"It is impossible to "repair" a chip"

        But it's easy to replace a broken chip, assuming that you can get a replacement part. That's a huge part of what the right-to-repair movement is trying to ensure you can do.

        "If you have a tiny fiddly board with two dozen chips ranging from a grain of rice to a thumbnail in size, on both sides, how could it possibly make financial sense for anyone to take the time to diagnose and then desolder and replace one?"

        Finding and replacing borked chips isn't nearly as hard or time-consuming as you seem to think. Also, there's the fact that microchips are not the most common parts to fail.

        1. DougS Silver badge

          Re: Why should apple care?

          Getting a replacement part is easy. There are other phones that are broken you can cannibalize parts from. Why would you need a supply of new parts for a consumer item that sells in the tens of millions each quarter?

  8. Headley_Grange Silver badge

    RAT

    What about creating a standard for repairability and then adding Repairability Added Tax to widgets based on how well they score? Poor repairability = low score = high RAT = lower sales = incentive to do something about it.

    I guess that the flaw in the proposal is that many people already seem willing to pay stupidly high prices for devices which they know cannot be repaired and they expect to replace in about 2 years, so manufacturers wouldn't have any incentive to avoid the RAT.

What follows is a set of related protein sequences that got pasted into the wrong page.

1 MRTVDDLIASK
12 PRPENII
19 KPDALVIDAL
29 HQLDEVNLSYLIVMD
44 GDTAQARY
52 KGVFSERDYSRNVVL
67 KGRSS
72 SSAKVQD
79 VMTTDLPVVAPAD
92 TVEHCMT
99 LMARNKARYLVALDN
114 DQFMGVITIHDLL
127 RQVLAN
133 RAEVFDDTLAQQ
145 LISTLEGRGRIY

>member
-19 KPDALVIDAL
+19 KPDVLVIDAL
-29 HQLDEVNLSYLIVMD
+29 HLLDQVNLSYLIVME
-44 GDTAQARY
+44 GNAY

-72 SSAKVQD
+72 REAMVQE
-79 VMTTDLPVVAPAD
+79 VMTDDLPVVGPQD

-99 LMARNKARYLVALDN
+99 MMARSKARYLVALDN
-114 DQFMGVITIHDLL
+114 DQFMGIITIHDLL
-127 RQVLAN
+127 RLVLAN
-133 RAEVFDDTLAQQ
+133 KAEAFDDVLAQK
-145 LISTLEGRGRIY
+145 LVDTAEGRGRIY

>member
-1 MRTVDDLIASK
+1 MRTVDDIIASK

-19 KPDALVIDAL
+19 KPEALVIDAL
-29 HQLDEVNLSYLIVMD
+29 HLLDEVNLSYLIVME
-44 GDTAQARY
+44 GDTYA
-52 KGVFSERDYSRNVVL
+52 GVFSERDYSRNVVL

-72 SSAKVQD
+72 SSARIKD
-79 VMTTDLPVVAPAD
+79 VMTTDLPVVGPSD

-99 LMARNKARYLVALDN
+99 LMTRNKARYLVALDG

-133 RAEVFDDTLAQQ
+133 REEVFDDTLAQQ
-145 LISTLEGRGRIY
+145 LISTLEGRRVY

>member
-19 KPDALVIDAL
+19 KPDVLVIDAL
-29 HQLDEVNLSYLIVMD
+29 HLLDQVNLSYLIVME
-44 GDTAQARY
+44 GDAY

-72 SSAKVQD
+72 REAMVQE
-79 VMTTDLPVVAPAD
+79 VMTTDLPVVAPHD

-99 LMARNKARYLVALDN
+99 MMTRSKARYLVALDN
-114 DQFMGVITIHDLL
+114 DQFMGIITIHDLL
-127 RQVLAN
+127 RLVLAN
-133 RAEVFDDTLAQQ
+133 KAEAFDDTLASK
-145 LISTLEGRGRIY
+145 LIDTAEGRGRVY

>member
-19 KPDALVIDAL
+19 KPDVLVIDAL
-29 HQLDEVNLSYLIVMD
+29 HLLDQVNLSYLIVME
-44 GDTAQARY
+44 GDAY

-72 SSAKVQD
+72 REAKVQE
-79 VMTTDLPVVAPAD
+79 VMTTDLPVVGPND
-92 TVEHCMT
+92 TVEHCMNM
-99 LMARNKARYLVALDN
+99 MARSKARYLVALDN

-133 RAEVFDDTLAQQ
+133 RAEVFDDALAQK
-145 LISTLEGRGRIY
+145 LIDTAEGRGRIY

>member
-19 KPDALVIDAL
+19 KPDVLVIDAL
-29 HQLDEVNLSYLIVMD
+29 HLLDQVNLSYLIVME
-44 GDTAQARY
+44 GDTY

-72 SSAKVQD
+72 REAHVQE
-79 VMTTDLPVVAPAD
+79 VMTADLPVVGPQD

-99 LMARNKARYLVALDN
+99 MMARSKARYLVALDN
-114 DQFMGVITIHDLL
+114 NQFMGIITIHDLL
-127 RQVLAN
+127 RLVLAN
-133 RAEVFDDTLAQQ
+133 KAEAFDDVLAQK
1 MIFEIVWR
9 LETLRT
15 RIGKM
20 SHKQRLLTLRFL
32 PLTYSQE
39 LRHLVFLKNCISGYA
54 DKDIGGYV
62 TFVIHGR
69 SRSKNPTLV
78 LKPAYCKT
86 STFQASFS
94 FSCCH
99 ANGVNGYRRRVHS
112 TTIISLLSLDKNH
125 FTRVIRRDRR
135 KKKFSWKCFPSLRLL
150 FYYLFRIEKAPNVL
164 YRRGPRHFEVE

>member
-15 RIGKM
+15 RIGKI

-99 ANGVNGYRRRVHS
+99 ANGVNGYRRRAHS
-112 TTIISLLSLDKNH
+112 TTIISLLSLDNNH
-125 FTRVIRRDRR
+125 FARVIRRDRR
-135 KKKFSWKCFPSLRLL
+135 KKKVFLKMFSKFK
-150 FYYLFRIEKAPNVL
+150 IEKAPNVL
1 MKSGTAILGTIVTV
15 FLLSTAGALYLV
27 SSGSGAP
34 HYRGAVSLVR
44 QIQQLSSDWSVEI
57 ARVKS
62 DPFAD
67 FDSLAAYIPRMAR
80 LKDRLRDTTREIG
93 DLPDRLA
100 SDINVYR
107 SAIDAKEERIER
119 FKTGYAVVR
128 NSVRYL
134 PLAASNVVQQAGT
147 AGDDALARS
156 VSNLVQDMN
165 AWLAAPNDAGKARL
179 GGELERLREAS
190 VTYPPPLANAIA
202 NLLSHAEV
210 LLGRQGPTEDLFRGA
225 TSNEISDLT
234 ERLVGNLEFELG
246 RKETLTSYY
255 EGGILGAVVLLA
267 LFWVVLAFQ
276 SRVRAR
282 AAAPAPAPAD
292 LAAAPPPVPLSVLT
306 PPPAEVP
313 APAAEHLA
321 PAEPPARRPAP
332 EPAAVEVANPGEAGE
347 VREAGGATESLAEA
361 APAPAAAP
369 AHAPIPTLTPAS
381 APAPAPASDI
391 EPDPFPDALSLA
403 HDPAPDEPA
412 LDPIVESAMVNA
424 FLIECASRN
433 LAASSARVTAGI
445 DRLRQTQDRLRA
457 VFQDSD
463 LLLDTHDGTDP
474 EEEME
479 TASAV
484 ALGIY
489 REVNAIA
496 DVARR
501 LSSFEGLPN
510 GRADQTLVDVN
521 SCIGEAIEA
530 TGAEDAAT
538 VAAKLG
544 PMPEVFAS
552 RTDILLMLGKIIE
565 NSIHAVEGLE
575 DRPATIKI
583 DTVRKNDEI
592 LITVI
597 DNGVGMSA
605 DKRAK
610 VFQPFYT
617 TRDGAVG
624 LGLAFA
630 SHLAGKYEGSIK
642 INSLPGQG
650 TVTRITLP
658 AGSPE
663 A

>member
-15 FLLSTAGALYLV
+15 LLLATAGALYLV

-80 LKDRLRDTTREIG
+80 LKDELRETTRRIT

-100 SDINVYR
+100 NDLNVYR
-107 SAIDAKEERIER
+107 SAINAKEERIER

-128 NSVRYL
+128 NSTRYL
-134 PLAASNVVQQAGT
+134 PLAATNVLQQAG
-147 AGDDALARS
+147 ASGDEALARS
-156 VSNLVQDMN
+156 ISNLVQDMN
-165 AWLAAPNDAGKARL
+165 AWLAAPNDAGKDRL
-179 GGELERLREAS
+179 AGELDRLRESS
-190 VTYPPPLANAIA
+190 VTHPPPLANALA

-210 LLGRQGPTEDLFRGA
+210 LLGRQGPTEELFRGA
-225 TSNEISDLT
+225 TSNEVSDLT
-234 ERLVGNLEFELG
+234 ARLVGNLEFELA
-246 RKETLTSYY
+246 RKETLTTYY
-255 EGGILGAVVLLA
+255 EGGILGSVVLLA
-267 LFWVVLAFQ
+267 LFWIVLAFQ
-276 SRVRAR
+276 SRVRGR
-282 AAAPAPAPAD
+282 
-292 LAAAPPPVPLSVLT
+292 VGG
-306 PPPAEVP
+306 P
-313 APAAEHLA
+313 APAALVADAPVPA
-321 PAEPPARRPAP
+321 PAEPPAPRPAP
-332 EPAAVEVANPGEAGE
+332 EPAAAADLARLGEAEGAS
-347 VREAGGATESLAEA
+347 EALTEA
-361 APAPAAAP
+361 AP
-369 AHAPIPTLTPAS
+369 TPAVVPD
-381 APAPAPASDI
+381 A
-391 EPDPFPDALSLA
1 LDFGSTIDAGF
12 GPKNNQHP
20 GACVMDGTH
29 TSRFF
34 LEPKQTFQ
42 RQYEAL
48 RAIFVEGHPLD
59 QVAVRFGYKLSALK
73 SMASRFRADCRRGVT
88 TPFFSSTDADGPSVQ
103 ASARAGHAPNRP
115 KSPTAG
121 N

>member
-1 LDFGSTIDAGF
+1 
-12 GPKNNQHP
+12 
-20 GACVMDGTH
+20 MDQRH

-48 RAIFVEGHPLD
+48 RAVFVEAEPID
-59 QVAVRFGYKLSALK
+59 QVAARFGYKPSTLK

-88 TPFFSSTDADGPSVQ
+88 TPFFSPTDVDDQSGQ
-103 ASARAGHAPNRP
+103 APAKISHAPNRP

The manufacturer's marketing dept. will, I assume, argue that widgets are hard to repair because they have to be really, really, really thin. They can fuck off.

    1. DougS Silver badge

      Re: RAT

      While it isn't a standard, iFixit does teardowns of popular devices and assigns a repairability score to them - and in the process shows you have to disassemble them so you can e.g. replace the battery. I'm not sure how you'd "standardize" such a subjective thing.

      1. Dave 126 Silver badge

        Re: RAT

        Repairability is only a part of the equation, since one has to take into account durability and user satisfaction as well. I.e, it doesn't matter how easy it is to repair if it doesn't go wrong, and if it was a frustrating piece of trash to begin with then nobody will actually want to fix it.

        1. JohnFen Silver badge

          Re: RAT

          "it doesn't matter how easy it is to repair if it doesn't go wrong"

          Every machine that man has ever made will eventually break down.

          1. DougS Silver badge

            Re: RAT

            If a machine outlives me or its usefulness to me, I would consider it to "never go wrong".

    2. Nick Kew Silver badge
      Holmes

      Re: RAT

      I'm minded to point to the entire Free Software movement as evidence of a large minority who care about the right to fix things. With an activist core who really care a lot, and a wider user base who care in varying degrees.